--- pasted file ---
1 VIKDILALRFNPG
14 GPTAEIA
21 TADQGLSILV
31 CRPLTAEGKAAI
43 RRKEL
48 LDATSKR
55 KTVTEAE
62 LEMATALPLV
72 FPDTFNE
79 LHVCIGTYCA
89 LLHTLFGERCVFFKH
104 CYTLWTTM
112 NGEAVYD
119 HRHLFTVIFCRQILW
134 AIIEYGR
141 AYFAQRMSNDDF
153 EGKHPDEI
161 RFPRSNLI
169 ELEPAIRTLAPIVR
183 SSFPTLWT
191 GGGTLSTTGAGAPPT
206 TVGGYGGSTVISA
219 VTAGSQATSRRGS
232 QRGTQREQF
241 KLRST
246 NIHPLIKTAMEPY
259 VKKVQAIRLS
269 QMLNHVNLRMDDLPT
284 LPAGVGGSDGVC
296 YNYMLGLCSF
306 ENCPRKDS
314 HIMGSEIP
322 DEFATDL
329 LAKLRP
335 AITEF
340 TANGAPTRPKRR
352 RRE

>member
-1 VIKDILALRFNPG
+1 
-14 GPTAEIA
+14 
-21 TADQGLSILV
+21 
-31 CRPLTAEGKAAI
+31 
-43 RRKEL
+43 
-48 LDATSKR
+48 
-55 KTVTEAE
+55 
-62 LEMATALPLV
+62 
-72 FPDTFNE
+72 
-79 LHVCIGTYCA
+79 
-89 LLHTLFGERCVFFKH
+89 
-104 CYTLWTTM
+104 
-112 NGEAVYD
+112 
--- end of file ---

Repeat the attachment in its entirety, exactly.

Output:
1 VIKDILALRFNPG
14 GPTAEIA
21 TADQGLSILV
31 CRPLTAEGKAAI
43 RRKEL
48 LDATSKR
55 KTVTEAE
62 LEMATALPLV
72 FPDTFNE
79 LHVCIGTYCA
89 LLHTLFGERCVFFKH
104 CYTLWTTM
112 NGEAVYD
119 HRHLFTVIFCRQILW
134 AIIEYGR
141 AYFAQRMSNDDF
153 EGKHPDEI
161 RFPRSNLI
169 ELEPAIRTLAPIVR
183 SSFPTLWT
191 GGGTLSTTGAGAPPT
206 TVGGYGGSTVISA
219 VTAGSQATSRRGS
232 QRGTQREQF
241 KLRST
246 NIHPLIKTAMEPY
259 VKKVQAIRLS
269 QMLNHVNLRMDDLPT
284 LPAGVGGSDGVC
296 YNYMLGLCSF
306 ENCPRKDS
314 HIMGSEIP
322 DEFATDL
329 LAKLRP
335 AITEF
340 TANGAPTRPKRR
352 RRE

>member
-1 VIKDILALRFNPG
+1 
-14 GPTAEIA
+14 
-21 TADQGLSILV
+21 
-31 CRPLTAEGKAAI
+31 
-43 RRKEL
+43 
-48 LDATSKR
+48 
-55 KTVTEAE
+55 
-62 LEMATALPLV
+62 
-72 FPDTFNE
+72 
-79 LHVCIGTYCA
+79 
-89 LLHTLFGERCVFFKH
+89 
-104 CYTLWTTM
+104 
-112 NGEAVYD
+112 